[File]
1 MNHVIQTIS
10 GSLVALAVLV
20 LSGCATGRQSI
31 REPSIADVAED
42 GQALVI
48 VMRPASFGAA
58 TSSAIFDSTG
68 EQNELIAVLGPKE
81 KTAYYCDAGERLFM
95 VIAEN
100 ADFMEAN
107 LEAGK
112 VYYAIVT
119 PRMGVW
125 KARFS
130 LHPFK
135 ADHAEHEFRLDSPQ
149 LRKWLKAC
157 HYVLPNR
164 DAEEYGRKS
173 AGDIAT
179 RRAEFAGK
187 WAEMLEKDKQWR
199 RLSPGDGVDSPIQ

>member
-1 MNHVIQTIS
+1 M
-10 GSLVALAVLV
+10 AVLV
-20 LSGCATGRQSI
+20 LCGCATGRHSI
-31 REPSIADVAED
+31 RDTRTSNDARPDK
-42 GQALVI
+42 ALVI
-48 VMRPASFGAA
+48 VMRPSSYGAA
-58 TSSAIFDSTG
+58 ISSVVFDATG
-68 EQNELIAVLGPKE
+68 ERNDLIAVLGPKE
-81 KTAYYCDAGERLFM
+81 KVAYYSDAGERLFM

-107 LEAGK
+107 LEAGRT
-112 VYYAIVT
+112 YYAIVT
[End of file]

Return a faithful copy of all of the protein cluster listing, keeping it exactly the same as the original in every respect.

1 MNHVIQTIS
10 GSLVALAVLV
20 LSGCATGRQSI
31 REPSIADVAED
42 GQALVI
48 VMRPASFGAA
58 TSSAIFDSTG
68 EQNELIAVLGPKE
81 KTAYYCDAGERLFM
95 VIAEN
100 ADFMEAN
107 LEAGK
112 VYYAIVT
119 PRMGVW
125 KARFS
130 LHPFK
135 ADHAEHEFRLDSPQ
149 LRKWLKAC
157 HYVLPNR
164 DAEEYGRKS
173 AGDIAT
179 RRAEFAGK
187 WAEMLEKDKQWR
199 RLSPGDGVDSPIQ

>member
-1 MNHVIQTIS
+1 M
-10 GSLVALAVLV
+10 AVLV
-20 LSGCATGRQSI
+20 LCGCATGRHSI
-31 REPSIADVAED
+31 RDTRTSNDARPDK
-42 GQALVI
+42 ALVI
-48 VMRPASFGAA
+48 VMRPSSYGAA
-58 TSSAIFDSTG
+58 ISSVVFDATG
-68 EQNELIAVLGPKE
+68 ERNDLIAVLGPKE
-81 KTAYYCDAGERLFM
+81 KVAYYSDAGERLFM

-107 LEAGK
+107 LEAGRT
-112 VYYAIVT
+112 YYAIVT